Construction on Hubbard Hall will begin this month, March, to renovate and expand the space, which will house the new student union. The project, budgeted at $54.5 million, is scheduled for completion in August of 2019, with a move-in date of September 2019. To accommodate for the soon-displaced Student Health Services (currently located in Hubbard Hall, along with DPS), renovation of Jones Hall is also scheduled to begin this month, with a quick turn-around completion date of July 2018.

Another new structure in the works for the university is the Science and Technology Learning Center, currently in the design and development phase. Placement of departments, including Biology, Chemistry, and Food and Nutrition, have been proposed, however, not finalized. The project budget is $51.4 million, and construction is planned to begin in December 2018, with a potential move-in date of May 2020.

Enrollment trends and retention discussion was presented to the FAC for the Spring 2018 semester (preliminary data, only) and compared to other Spring semesters. Enrollment and retention is currently an area of high-interest to TWU administration, which is why the following data is interesting to analyze. Current TWU students may not see the relevance in enrollment and retention presently, but future alumni, who will may dedicate time and resources to the university in the future, may be interested in this information to compare to past and future trends and see how their potential contributions could be best allocated to TWU.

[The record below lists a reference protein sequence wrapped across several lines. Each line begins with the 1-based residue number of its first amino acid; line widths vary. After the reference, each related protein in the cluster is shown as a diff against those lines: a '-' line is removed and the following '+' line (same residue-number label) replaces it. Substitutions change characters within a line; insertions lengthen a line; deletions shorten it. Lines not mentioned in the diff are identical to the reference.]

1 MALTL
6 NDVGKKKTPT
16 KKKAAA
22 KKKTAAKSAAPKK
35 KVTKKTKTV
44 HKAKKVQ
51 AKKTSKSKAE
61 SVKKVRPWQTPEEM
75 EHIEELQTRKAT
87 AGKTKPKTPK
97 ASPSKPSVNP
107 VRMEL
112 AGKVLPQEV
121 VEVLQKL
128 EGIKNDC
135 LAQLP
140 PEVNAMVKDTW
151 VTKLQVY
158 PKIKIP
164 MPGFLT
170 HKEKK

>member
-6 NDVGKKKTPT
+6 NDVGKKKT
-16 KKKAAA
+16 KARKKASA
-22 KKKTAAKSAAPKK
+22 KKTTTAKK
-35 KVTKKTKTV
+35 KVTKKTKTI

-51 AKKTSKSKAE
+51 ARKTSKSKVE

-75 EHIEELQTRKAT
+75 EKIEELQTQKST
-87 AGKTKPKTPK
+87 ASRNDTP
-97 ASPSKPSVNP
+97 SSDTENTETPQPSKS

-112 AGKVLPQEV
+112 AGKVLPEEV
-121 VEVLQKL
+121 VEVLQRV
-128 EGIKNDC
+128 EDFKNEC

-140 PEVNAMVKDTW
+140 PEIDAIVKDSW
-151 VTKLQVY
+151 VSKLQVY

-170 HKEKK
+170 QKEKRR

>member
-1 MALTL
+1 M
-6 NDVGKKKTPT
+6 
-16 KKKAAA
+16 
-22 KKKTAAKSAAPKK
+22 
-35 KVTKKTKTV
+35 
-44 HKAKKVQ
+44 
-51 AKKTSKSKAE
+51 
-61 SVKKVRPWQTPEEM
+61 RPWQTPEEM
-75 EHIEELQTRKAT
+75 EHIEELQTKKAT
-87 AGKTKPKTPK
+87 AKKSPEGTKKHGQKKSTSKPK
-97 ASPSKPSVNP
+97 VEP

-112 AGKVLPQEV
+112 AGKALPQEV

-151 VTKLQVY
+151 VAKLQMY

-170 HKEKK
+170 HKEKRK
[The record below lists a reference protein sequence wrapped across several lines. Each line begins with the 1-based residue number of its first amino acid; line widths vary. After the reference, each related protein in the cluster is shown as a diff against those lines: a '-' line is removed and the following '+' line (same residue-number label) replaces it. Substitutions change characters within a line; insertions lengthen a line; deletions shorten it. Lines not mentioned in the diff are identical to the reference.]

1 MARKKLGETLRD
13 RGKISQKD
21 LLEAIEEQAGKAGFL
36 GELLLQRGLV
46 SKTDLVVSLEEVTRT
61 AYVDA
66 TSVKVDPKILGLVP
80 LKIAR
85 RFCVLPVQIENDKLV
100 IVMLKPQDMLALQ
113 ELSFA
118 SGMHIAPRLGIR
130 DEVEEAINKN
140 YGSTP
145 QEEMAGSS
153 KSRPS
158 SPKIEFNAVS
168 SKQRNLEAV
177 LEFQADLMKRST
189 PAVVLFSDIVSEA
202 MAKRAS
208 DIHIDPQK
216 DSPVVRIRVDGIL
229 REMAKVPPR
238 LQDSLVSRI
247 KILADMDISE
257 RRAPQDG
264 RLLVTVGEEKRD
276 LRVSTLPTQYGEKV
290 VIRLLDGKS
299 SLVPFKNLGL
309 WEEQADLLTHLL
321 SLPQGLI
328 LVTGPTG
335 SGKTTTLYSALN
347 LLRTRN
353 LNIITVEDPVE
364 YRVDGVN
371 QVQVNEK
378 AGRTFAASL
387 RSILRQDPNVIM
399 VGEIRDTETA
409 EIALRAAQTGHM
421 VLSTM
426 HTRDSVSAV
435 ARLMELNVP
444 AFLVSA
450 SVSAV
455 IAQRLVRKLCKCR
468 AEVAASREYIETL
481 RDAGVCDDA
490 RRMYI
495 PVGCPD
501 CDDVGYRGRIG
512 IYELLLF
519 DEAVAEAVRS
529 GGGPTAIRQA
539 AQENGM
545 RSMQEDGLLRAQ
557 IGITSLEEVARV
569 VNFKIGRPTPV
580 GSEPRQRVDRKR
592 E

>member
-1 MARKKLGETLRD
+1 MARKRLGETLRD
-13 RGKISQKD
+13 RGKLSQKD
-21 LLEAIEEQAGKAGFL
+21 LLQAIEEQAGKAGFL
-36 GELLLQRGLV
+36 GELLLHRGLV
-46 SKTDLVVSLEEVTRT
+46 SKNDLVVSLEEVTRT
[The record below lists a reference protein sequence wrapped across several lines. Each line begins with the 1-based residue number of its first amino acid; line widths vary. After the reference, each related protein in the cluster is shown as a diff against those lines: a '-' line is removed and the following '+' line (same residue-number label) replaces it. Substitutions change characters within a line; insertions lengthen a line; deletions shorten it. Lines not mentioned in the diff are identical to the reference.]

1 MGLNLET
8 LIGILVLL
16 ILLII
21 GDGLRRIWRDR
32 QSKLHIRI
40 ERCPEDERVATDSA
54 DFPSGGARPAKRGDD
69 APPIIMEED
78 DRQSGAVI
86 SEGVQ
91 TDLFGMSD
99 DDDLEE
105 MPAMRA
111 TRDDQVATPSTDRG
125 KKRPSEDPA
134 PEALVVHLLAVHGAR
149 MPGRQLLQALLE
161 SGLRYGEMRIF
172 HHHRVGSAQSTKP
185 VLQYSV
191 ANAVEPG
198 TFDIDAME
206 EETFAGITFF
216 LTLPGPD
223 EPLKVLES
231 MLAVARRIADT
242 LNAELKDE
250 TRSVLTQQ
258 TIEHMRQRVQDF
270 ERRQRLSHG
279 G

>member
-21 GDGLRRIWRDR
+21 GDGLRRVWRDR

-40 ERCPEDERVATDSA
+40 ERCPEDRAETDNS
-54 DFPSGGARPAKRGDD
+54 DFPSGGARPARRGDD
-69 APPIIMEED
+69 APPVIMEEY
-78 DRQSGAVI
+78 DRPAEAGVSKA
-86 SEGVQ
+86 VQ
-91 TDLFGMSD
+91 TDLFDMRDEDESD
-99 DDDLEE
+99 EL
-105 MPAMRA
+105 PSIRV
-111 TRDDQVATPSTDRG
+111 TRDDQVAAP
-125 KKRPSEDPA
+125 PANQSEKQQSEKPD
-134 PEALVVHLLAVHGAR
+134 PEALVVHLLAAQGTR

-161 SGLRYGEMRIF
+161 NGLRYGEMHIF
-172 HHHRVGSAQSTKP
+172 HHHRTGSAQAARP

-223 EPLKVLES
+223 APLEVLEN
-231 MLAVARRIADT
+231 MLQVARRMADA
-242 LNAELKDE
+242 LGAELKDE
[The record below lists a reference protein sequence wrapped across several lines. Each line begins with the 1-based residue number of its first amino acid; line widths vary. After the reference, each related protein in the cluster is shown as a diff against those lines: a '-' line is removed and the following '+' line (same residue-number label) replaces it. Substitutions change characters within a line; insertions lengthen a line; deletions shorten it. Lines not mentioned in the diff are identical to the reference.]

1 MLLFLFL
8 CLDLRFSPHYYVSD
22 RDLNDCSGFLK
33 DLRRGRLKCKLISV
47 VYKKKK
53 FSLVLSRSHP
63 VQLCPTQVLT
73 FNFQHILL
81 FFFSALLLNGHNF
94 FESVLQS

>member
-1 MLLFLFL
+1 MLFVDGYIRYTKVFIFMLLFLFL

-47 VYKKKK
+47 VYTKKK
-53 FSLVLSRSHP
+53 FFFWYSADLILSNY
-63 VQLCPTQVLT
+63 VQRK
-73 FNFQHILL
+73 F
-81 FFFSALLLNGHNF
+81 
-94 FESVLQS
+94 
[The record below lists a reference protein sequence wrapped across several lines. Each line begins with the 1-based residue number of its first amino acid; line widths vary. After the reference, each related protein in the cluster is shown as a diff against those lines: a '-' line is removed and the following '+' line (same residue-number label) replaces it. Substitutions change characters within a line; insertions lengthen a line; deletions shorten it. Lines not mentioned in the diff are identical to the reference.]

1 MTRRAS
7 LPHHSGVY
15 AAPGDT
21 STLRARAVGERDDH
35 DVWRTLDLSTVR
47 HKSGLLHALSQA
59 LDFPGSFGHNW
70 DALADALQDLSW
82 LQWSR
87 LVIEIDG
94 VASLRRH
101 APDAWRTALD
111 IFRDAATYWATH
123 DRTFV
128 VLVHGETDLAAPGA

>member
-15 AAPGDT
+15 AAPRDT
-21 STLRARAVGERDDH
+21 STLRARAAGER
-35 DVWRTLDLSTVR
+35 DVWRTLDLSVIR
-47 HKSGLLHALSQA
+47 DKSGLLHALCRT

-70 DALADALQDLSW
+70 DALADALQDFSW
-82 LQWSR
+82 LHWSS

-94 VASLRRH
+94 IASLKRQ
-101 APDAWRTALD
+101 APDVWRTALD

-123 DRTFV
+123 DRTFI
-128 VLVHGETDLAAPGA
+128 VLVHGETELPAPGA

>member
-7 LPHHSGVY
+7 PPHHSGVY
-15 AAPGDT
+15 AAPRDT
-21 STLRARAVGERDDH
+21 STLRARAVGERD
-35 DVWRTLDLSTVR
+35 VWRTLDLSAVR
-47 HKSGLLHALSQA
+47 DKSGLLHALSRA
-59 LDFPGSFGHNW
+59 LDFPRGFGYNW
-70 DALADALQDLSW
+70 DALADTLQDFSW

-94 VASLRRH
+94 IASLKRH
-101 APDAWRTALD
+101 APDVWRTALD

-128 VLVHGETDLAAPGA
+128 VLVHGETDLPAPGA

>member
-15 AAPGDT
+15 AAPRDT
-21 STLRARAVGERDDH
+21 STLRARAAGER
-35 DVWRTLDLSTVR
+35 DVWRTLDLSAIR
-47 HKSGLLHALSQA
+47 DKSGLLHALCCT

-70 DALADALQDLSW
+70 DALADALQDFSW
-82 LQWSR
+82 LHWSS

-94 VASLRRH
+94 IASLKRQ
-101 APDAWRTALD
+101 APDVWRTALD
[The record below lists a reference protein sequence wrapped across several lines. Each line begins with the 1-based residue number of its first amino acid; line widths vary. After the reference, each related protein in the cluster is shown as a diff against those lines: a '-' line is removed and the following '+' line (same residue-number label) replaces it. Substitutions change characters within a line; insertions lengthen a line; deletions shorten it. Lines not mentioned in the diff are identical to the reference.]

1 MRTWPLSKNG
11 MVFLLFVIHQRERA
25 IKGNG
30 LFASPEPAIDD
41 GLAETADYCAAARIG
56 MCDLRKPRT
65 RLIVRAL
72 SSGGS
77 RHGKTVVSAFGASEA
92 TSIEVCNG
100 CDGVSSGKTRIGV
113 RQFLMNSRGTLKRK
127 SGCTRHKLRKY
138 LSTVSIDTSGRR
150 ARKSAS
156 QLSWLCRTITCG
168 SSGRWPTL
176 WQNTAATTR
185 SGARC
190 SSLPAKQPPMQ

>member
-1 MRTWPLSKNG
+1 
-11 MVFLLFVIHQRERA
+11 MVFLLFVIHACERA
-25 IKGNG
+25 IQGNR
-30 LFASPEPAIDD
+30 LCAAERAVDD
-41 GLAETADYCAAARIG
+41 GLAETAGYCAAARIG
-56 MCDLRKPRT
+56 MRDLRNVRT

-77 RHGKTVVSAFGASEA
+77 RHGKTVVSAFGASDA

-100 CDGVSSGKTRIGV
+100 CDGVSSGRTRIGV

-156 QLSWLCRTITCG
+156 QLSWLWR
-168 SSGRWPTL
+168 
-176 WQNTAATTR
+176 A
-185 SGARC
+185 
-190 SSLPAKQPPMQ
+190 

The headcount from all three campuses combined for the Spring 2018 semester is 14,451 students, encompassing all undergraduate and graduate students, regardless of full-time or part-time status. The breakdown among the Denton, Dallas, and Houston campuses are 11,906, 1,333 and 1,212 students, respectively. Each campus has a slight decrease from the Spring 2017 semester enrollment, totaling 202 (129 of which from the Houston campus).

Among the total enrolled student population of 14,451, the total amount of undergraduate students enrolled is 8,908; the total amount of post-baccalaureate students enrolled is 652; and there are 4,890 graduate students enrolled. When analyzing the total headcount numbers within undergraduate students broken down into each year, the percentage change fluctuates. The headcount for first-year students has decreased by 3.10 percent from Spring 2017 to Spring 2018, however the sophomore headcount increased by 8.52 percent. Senior students make up a majority of the undergraduate population; however, for Spring 2018 semester, enrollment is down 5.19 percent from Spring 2017 semester. Enrollment of post-baccalaureate students increased 6.01 percent between the 2017 and 2018 Spring semesters. Total student enrollment across the board decreased by 1.5 percent.

As previously mentioned, the BOR meetings are regular; usually two to three take place annually. These meetings take place over two whole days and to include all of the information in an article could potentially fill up an entire edition. To learn more information, and additional depth of mentioned topics, visit the BOR website and navigate through the wealth of information, and that will make for a more engaged, invested experience as a student at TWU.


As seen on page one and continued on page three of The Lasso Vol.104, Iss. No. 8, printed on March 7, 2018.